Commission Regulation (EU) 2021/1099 of 5 July 2021 sets out that Deoxyarbutin should be prohibited in cosmetic products and that the use of Dihydroxyacetone should be restricted in non-oxidative hair dye products and in self-tanning products. This results in one new entry to Annex II and one new entry to Annex III of the European Cosmetic Regulation, respectively.

Fullerenes and Hydroxylated Fullerenes

Fullerenes and Hydroxylated Fullerenes have shown interesting biological activity and have been gaining interest from several fields, including the cosmetic industry. These substances are not regulated under the Cosmetic Regulation (EC) No. 1223/2009. However, there are concerns of potential absorption of nanoparticles with their use in cosmetic products. As such, the SCCS is mandated by the European Commission to assess the safety of Fullerenes and Hydroxylated Fullerenes until the end of 2021.


FDA updates on hand sanitizers safety for use

The U.S. Food and Drug Administration (FDA) has announced that it is providing a new laboratory testing method to assess the quality of finished hand sanitizers. Moreover, the FDA has issued a new press release on August 27th 2020, where it warns consumers about hand sanitizers packaged in food and drink containers. Earlier this month, the FDA expanded hand sanitizer warnings to include 1-propanol contamination.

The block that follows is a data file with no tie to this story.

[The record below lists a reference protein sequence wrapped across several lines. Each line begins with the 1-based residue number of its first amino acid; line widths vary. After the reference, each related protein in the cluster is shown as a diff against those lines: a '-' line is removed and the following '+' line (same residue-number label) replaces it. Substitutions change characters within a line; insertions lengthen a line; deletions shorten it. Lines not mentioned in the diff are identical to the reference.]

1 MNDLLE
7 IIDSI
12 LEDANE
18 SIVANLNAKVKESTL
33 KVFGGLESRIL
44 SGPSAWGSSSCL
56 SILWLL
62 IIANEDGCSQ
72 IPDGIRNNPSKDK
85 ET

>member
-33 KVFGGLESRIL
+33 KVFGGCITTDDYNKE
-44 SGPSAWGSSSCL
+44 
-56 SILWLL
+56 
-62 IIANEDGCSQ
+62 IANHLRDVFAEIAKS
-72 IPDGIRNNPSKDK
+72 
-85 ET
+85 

Hand sanitizers contaminated with methanol

The new coronavirus SARS-CoV-2 has led to an increasing demand of hand sanitizers. Nevertheless, not all hand sanitizers made available in the market are safe. The U.S. Food and Drug Administration (FDA) has issued a public warning to consumers and health care providers for possible contamination of hand sanitizers with methanol. The FDA advises the public not to use such hand sanitizers, because methanol is a dangerous and toxic substance.

Airborne transmission is the dominant route for the spread of COVID-19

Transmission pathways of coronavirus disease 2019 (COVID-19) were studied by analyzing the trend and mitigation measures in the three epicenters. Results show that the airborne transmission route is highly virulent and dominant for the spread of COVID-19. The difference with and without mandated face covering represents the determinant in shaping the trends of the pandemic. Mitigation measures, such as social distancing implemented in the United States, are insufficient by themselves in protecting the public.

Illegal and Ineffective Disinfectants in the EU Market

20 EU countries have reported to the European Chemicals Agency (ECHA) and the European Commission (EC) that the COVID-19 pandemic has led to an increased number of non-compliant hand disinfectants on their markets since March 2020.

Could antibody serologic tests downplay SARS-CoV-2 virus prevalence?

Antibody studies might underestimate the share of a population that has been infected with SARS-CoV-2. Most antibody tests have been validated using blood samples from people hospitalized with severe disease. But these individuals, who make up only a small fraction of infected people, might have higher levels of antibodies circulating in their body than have people with mild or no symptoms.